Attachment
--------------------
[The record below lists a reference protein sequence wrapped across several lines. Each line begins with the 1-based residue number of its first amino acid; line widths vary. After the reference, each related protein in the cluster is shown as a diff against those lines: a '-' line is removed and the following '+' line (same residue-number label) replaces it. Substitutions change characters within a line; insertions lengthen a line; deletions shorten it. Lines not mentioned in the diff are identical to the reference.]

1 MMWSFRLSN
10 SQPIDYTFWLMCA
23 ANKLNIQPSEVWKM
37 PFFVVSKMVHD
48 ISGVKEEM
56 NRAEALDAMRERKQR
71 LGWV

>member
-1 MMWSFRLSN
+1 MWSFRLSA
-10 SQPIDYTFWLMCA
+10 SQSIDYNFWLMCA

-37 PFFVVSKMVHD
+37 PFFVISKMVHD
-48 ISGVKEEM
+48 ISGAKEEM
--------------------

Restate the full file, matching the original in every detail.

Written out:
[The record below lists a reference protein sequence wrapped across several lines. Each line begins with the 1-based residue number of its first amino acid; line widths vary. After the reference, each related protein in the cluster is shown as a diff against those lines: a '-' line is removed and the following '+' line (same residue-number label) replaces it. Substitutions change characters within a line; insertions lengthen a line; deletions shorten it. Lines not mentioned in the diff are identical to the reference.]

1 MMWSFRLSN
10 SQPIDYTFWLMCA
23 ANKLNIQPSEVWKM
37 PFFVVSKMVHD
48 ISGVKEEM
56 NRAEALDAMRERKQR
71 LGWV

>member
-1 MMWSFRLSN
+1 MWSFRLSA
-10 SQPIDYTFWLMCA
+10 SQSIDYNFWLMCA

-37 PFFVVSKMVHD
+37 PFFVISKMVHD
-48 ISGVKEEM
+48 ISGAKEEM